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Shares are a good investment, but don’t go blindly

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When global equity specialist David Shapiro sits at his desk in Johannesburg, he relishes the fact that technology allows him to buy shares in companies anywhere in the world.

“The beauty about saving and investment is that you no longer have to be confined to your geographic area,” Shapiro said on 15 February in part one of Chabad House Johannesburg’s Responsible Living Series on saving for the future. “You can invest anywhere in the world and buy any stock or any product. Thousands and thousands of investments are available to us.”

Now is a good time to invest, Shapiro said. “I think it’s going to be a great year globally in the market. We’ve already seen market records broken, certainly in America.”

Interest rates are going to start coming down in South Africa as we get on top of inflation following an incredibly difficult few years, he said. “No-one was prepared for the COVID-19 pandemic. We had never seen this before. We closed down the world. We closed down economies, cities, suburbs, everything. Of course, it had to have consequences. When we found the vaccine and people started to get their lives together again, we came up against the Russian invasion of Ukraine. We’ve had all kinds of other issues around that.”

Shapiro said the markets had prevailed over these obstacles and disruption to supply chains. “On top of this, a lot of things that are now driving the market, we never knew in lockdown. You talk about artificial intelligence. This is serious stuff. It’s a big theme that’s going to change the way we live, and has become an area in which a huge amount of money is being spent.”

Shapiro compared buying equities to being in a relationship. “You meet someone, go on a date, and don’t propose marriage to them straight away. You get to take them on further dates, you learn about their characteristics, and eventually you decide this is a person I want to live my life with. It’s the same thing with equities.” You research companies and by learning about them, “you start to make decisions and feel comfortable about putting your money into those businesses”.

Shapiro encourages people to keep in touch with what’s happening in the markets. “I wake up at 04:45 in the morning, and I turn on Bloomberg. For about 15 minutes, I watch what happened overnight. Why do I do that? Just to know that the shares I’ve bought for clients or the path that I’ve taken for them is still intact. Every day, I have to remind myself that the reason for buying these shares is still relevant. If it’s not, you’ll make changes.”

Shapiro shared the example of Disney. “I started to watch my grandchildren. They weren’t watching Star Wars and Mickey Mouse anymore. They were going on YouTube and watching completely different things. You suddenly say, ‘Hold on a second, where’s Goofy?’ Things can change. When a company no longer fulfils the expectations you had, just move out.

“The South African economy isn’t made up of high-level technology shares that are driving markets upwards, so you have to know where the growth is coming globally, and what businesses are going to prosper over the next five to 10 years,” Shapiro said.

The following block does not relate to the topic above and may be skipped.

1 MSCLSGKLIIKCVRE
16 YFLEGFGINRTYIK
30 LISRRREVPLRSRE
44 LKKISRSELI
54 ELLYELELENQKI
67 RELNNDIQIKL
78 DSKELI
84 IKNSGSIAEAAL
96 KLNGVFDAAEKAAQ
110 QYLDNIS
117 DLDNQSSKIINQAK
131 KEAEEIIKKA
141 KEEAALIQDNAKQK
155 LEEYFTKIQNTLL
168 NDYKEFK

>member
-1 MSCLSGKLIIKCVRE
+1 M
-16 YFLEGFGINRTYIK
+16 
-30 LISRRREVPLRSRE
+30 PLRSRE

His advice to people in the 21 to 30 age group is to start saving by investing in equities. “Maybe you want to retire when you’re 75. That’s in 45 years’ time. You know what happens? You’re going to live until you’re 90 or 95 with the kind of drugs that we have. The biggest problem is that we’re outliving that money. So, in those 35 years that you’re working, you’ve got to save enough for those retirement years. You’ve got to know who you are financially.”

When Shapiro looks at an index like the Standard & Poor’s 500, he notes the top companies and does research on them before buying equities. The kind of companies catching his eye are Microsoft, “with its $3 trillion market capitalisation”, as well as Alphabet, Google, and Amazon, “all companies benefiting from artificial intelligence”.

“What’s important about these businesses isn’t just that they’re growing, but that they generate huge profits. They reinvest that profit into maintaining their dominance in those markets.”

ASML Holding in Holland is also grabbing Shapiro’s attention. “This is a company that makes the machines you need to make chips and semiconductors. It’s kind of a monopoly because it’s so advanced in its technology, it’s difficult for other companies to catch up.”

Shapiro likes buying equities in luxury brands such as Ferrari and LVMH. “I always have the saying, ‘Buy the shares, not the product.’” As many cars as Ferrari produces it sells, he said. “That applies to LVMH as well. Buy H&M, but invest in LVMH.”

The emergence of companies that create weight-loss drugs has also whetted Shapiro’s appetite. “Every kugel – not only female but male – who is slightly overweight, beats their chemists up for Wegovy or Ozempic, or something like this. Why has this taken off? Obesity is now a disease. Before, it wasn’t. Why do we buy equities in these companies? Because there aren’t enough factories to produce these drugs.”

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